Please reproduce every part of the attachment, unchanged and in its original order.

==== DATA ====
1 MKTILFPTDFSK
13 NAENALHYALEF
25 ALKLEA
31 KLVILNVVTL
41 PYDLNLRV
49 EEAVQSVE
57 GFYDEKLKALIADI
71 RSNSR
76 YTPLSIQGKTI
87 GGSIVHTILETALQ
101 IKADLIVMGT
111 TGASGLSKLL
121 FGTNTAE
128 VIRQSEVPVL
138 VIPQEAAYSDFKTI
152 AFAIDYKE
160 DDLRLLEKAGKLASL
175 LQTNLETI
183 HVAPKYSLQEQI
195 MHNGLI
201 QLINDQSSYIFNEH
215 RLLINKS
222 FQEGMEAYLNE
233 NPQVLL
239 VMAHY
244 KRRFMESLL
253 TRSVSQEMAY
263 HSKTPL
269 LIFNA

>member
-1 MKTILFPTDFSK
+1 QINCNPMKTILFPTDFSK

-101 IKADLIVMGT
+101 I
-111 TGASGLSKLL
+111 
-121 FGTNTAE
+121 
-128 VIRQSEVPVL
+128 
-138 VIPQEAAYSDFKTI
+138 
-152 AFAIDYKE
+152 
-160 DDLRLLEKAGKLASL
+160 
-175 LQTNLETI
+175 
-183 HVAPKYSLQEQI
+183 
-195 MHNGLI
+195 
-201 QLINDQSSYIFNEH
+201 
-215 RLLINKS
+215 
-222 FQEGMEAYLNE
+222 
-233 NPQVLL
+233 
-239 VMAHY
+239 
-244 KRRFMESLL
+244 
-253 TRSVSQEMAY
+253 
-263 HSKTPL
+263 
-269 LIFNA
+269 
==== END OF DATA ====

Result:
1 MKTILFPTDFSK
13 NAENALHYALEF
25 ALKLEA
31 KLVILNVVTL
41 PYDLNLRV
49 EEAVQSVE
57 GFYDEKLKALIADI
71 RSNSR
76 YTPLSIQGKTI
87 GGSIVHTILETALQ
101 IKADLIVMGT
111 TGASGLSKLL
121 FGTNTAE
128 VIRQSEVPVL
138 VIPQEAAYSDFKTI
152 AFAIDYKE
160 DDLRLLEKAGKLASL
175 LQTNLETI
183 HVAPKYSLQEQI
195 MHNGLI
201 QLINDQSSYIFNEH
215 RLLINKS
222 FQEGMEAYLNE
233 NPQVLL
239 VMAHY
244 KRRFMESLL
253 TRSVSQEMAY
263 HSKTPL
269 LIFNA

>member
-1 MKTILFPTDFSK
+1 QINCNPMKTILFPTDFSK

-101 IKADLIVMGT
+101 I
-111 TGASGLSKLL
+111 
-121 FGTNTAE
+121 
-128 VIRQSEVPVL
+128 
-138 VIPQEAAYSDFKTI
+138 
-152 AFAIDYKE
+152 
-160 DDLRLLEKAGKLASL
+160 
-175 LQTNLETI
+175 
-183 HVAPKYSLQEQI
+183 
-195 MHNGLI
+195 
-201 QLINDQSSYIFNEH
+201 
-215 RLLINKS
+215 
-222 FQEGMEAYLNE
+222 
-233 NPQVLL
+233 
-239 VMAHY
+239 
-244 KRRFMESLL
+244 
-253 TRSVSQEMAY
+253 
-263 HSKTPL
+263 
-269 LIFNA
+269 